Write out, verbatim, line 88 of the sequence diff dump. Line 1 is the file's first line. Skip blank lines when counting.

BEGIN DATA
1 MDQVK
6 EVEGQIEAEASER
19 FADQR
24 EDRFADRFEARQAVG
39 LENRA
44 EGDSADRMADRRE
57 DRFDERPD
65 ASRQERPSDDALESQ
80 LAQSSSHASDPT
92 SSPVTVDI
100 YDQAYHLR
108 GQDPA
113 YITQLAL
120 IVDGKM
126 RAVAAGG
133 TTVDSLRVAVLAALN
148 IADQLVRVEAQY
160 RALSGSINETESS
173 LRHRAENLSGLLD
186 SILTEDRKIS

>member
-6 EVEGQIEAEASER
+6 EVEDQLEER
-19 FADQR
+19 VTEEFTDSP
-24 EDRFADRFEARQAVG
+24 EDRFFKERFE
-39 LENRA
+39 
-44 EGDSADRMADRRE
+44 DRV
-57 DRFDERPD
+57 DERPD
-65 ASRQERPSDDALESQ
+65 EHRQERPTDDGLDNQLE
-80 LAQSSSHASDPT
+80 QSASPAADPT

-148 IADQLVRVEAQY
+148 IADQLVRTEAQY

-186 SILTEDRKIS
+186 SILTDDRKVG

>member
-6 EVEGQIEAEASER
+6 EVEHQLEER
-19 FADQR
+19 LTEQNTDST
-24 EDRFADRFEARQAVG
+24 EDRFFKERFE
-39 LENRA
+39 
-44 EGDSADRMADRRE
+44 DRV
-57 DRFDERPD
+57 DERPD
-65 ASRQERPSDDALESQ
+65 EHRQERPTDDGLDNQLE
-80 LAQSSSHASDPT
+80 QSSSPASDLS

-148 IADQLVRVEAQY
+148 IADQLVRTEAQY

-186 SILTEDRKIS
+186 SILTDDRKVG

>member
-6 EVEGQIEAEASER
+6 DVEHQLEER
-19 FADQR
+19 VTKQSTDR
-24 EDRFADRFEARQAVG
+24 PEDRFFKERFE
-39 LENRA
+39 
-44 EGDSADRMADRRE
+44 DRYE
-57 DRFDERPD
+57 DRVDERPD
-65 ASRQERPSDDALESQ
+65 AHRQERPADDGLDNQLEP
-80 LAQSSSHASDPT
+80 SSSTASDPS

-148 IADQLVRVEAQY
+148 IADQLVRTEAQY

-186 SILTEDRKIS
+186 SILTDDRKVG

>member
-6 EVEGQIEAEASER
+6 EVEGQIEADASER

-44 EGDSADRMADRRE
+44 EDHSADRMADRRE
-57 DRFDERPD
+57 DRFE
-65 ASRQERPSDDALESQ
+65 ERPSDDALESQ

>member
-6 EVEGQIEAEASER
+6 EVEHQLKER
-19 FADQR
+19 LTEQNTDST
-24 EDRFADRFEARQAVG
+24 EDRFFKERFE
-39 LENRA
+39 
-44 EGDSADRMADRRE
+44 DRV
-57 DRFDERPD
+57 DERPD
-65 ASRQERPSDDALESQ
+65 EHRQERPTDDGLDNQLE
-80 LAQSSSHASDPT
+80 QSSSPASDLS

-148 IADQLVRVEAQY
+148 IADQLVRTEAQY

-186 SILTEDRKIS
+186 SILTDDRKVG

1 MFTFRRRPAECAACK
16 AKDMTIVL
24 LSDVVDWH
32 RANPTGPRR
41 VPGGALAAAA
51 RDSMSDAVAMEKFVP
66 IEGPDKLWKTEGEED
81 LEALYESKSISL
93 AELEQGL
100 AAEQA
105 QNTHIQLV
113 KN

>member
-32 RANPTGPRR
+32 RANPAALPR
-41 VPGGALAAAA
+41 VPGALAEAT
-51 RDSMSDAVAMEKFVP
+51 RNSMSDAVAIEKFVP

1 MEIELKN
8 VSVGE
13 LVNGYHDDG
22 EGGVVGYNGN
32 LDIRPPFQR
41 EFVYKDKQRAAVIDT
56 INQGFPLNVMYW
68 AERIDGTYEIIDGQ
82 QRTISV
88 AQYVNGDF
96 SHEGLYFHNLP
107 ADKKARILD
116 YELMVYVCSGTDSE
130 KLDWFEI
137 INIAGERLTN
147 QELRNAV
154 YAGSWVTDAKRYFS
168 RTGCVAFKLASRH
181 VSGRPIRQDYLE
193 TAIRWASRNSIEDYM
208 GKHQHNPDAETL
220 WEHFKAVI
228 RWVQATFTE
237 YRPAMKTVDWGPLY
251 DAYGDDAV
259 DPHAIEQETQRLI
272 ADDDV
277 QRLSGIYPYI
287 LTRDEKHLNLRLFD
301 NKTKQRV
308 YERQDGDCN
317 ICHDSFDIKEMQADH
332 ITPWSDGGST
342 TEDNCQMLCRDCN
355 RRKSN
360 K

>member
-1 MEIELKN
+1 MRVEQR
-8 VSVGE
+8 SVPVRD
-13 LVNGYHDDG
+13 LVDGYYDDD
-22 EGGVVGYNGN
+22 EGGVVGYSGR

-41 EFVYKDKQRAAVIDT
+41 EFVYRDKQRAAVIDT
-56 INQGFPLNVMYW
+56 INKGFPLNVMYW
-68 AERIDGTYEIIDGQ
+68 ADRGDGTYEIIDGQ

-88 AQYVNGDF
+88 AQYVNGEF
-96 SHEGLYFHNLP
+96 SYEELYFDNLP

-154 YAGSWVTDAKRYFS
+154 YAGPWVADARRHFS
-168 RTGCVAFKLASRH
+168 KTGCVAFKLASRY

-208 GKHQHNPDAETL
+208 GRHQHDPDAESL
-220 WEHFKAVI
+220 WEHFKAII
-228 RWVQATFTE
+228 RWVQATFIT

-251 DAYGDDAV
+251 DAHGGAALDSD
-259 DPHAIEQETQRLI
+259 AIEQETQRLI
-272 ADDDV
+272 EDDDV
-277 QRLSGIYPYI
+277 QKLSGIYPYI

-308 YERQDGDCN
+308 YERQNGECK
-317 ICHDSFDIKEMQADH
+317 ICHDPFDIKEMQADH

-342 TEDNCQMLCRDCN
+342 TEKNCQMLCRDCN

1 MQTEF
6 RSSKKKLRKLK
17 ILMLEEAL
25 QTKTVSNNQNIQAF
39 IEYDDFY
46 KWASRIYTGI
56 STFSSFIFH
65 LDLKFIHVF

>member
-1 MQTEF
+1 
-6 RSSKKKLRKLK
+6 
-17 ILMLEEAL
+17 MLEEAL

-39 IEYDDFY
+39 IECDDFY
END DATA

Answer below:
+44 EDHSADRMADRRE